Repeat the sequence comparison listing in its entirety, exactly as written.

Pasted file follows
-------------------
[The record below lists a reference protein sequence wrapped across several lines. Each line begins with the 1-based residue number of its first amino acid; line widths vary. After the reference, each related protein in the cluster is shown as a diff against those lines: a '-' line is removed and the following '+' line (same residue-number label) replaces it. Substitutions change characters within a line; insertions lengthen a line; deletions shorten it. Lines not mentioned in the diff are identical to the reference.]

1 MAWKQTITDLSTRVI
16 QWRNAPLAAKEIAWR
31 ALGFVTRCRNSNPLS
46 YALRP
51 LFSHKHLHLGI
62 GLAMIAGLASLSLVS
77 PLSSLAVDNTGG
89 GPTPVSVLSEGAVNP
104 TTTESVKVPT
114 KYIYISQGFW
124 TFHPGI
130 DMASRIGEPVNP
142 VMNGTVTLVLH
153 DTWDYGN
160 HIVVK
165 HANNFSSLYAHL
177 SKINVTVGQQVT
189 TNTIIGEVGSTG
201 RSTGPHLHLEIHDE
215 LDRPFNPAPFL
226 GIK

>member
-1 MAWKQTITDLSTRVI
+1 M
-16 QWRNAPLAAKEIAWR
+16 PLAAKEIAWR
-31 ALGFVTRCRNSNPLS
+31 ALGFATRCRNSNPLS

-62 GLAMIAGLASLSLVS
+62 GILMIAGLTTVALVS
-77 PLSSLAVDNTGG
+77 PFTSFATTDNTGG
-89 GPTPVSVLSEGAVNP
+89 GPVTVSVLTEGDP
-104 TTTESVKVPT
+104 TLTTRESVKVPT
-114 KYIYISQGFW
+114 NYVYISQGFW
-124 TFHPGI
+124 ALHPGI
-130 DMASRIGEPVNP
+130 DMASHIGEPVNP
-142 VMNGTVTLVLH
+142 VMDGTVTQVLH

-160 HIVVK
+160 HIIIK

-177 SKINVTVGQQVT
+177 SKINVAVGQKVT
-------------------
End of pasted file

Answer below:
[The record below lists a reference protein sequence wrapped across several lines. Each line begins with the 1-based residue number of its first amino acid; line widths vary. After the reference, each related protein in the cluster is shown as a diff against those lines: a '-' line is removed and the following '+' line (same residue-number label) replaces it. Substitutions change characters within a line; insertions lengthen a line; deletions shorten it. Lines not mentioned in the diff are identical to the reference.]

1 MAWKQTITDLSTRVI
16 QWRNAPLAAKEIAWR
31 ALGFVTRCRNSNPLS
46 YALRP
51 LFSHKHLHLGI
62 GLAMIAGLASLSLVS
77 PLSSLAVDNTGG
89 GPTPVSVLSEGAVNP
104 TTTESVKVPT
114 KYIYISQGFW
124 TFHPGI
130 DMASRIGEPVNP
142 VMNGTVTLVLH
153 DTWDYGN
160 HIVVK
165 HANNFSSLYAHL
177 SKINVTVGQQVT
189 TNTIIGEVGSTG
201 RSTGPHLHLEIHDE
215 LDRPFNPAPFL
226 GIK

>member
-1 MAWKQTITDLSTRVI
+1 M
-16 QWRNAPLAAKEIAWR
+16 PLAAKEIAWR
-31 ALGFVTRCRNSNPLS
+31 ALGFATRCRNSNPLS

-62 GLAMIAGLASLSLVS
+62 GILMIAGLTTVALVS
-77 PLSSLAVDNTGG
+77 PFTSFATTDNTGG
-89 GPTPVSVLSEGAVNP
+89 GPVTVSVLTEGDP
-104 TTTESVKVPT
+104 TLTTRESVKVPT
-114 KYIYISQGFW
+114 NYVYISQGFW
-124 TFHPGI
+124 ALHPGI
-130 DMASRIGEPVNP
+130 DMASHIGEPVNP
-142 VMNGTVTLVLH
+142 VMDGTVTQVLH

-160 HIVVK
+160 HIIIK

-177 SKINVTVGQQVT
+177 SKINVAVGQKVT